I have a couple things to say about this. First of all, I’m often asked (and it’s always a question coming from boys) if I feel uncomfortable or embarrassed writing about the things that I write about. And I always tell them no, and if there’s anything they want to talk about or ask me about, let’s talk. I’m not afraid of the words. The other thing I’d like to say (because I think this may be where you’re going) is that I think you can’t possibly have an honest portrayal of male adolescence that doesn’t include the significant current of sexuality. Sorry, it can’t be done unless you’re writing about non-human, inanimate, asexual males. And I know kids who define themselves as asexual, but that designation in itself says something about sexuality. So I like to examine that compelling force in all the various directions it can pull or push my characters.

Just Can’t Get Enough

Question from James Dashner:  Something that’s really, really great about your books so far is that they feel so distinct from each other. No one will ever peg you as a certain type of storyteller. That’s not easy. Is that just natural or is there a distinct, concerted effort to make that happen? Let us in on your secret!

I think this is both natural and something of a concerted effort on my part, James. It’s natural because I am easily bored, and turned of by regurgitations of the flavor of the moment, so I force myself to write about things that are different from anything else I know or have done. And yes, it is definitely not easy.

Andrew has contributed a question for the next author in the series, Garth Nix. Watch for an interview with him coming soon!


Andrew Smith is the award-winning author of several Young Adult novels, including the critically acclaimed Winger (Starred reviews in Publishers Weekly, Kirkus, Booklist, and Shelf Awareness—an Amazon “Best of the Year,” and a 2014 ALA Top 10 Best Fiction for Young Adults) and The Marbury Lens (a 2011 YALSA Best Fiction for Young Adults, and Starred reviews and Best of the Year in both Publishers Weekly and Booklist). He is a native-born Californian who spent most of his formative years traveling the world. His university studies focused on Political Science, Journalism, and Literature. He has published numerous short stories and articles. Grasshopper Jungle, a starred novel by Kirkus, Publishers Weekly, School Library Journal, and Shelf Awareness, is his seventh novel. 100 Sideways Miles, his eighth, was named a 2014 finalist for the National Book Award for Young People’s Literature and has received Starred reviews from Kirkus, Publishers Weekly, Booklist, and School Library Journal. The Alex Crow (March 2015) is forthcoming.  He lives in Southern California.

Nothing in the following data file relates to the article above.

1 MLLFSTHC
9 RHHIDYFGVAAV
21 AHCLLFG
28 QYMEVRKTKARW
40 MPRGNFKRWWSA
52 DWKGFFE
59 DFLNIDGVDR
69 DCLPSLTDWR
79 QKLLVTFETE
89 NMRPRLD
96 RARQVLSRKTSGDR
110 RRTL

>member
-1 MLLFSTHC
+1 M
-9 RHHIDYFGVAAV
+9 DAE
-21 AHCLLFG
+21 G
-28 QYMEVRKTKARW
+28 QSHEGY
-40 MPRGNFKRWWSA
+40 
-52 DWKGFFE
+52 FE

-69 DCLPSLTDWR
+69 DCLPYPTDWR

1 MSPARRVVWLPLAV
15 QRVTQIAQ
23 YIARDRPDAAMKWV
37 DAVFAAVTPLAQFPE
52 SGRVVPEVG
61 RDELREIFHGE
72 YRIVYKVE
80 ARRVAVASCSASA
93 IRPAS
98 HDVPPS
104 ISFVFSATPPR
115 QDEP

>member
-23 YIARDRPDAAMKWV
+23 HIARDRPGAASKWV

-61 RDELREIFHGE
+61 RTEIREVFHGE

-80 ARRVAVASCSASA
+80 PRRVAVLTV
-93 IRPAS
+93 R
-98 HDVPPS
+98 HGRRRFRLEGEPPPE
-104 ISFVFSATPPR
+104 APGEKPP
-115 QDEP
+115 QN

You can find Andrew at his website, blog, and Facebook page, or follow him on Instagram and Twitter.

–Julie Bartel, currently reading Scott Westerfeld’s Afterworlds and re-reading A Night in the Lonesome October by Roger Zelazny

Life, Love, and the Young Adult Novel

Thu, 10/09/2014 - 07:00

October is an exciting month for any YA lit fan, because it includes Teen Read Week! In honor of this annual celebration of young adult literature, YALSA invited book-loving teens all over the world to apply to share their enthusiasm for reading in a guest post for The Hub. Thirty-one talented young writers were chosen, and we’ll be featuring posts from these unique voices all month long. Here’s Ryan Goodlett from Kentucky.

Do you ever look back at your life and remember it in segments defined by the relationship you were in at that time? For me, it would be like “the Hayden* phase” or “the Elliott phase” and then “pre-Weston” and now currently “the Weston phase.” (Although I’m one billion times sure I’m gonna marry this one… we’re going on 10 months strong). This is my longest relationship, and I’ve never felt better. I strut through those cold high school hallways like it’s my red carpet, seeing everything through new eyes. I like to think I am very independent. I’m fine on my own or trying to fix the broken, and I won’t be with someone just because I think it’s “the thing to do.” But I didn’t realize that trying to fix the broken can be very painful; after all, broken things have sharp edges.

I met Weston in the midst of my endeavor to repair, and was already covered in cuts, waist-deep in someone else’s pain. I mean, I’ve read so many books about teenage love, where one character goes to the ends of the Earth for another, but the other character will just never be satisfied, but I could not recognize this in my own life.

Most recently, I witnessed this scenario unfold while curled up with John Green’s Paper Towns, an exhilarating mystery/romance novel which features Quentin Jacobson and Margo Roth Spiegelman of Orlando, Florida. As I tapped into Quentin’s thoughts and feelings about Margo, and learned of all the crazy things she did, I found myself feeling so very sorry for Quentin because it was so obvious that Margo Roth Spiegelman was not quite on the same planet (or at least had a very different view of the planet) as him. Such a simple yet intricate storyline, I could compare this story metaphorically to not only my own, but to the stories of many others I knew. Young love, the loss of love and the search for love are all captured beautifully in this novel, giving readers plenty of reason to both laugh and cry.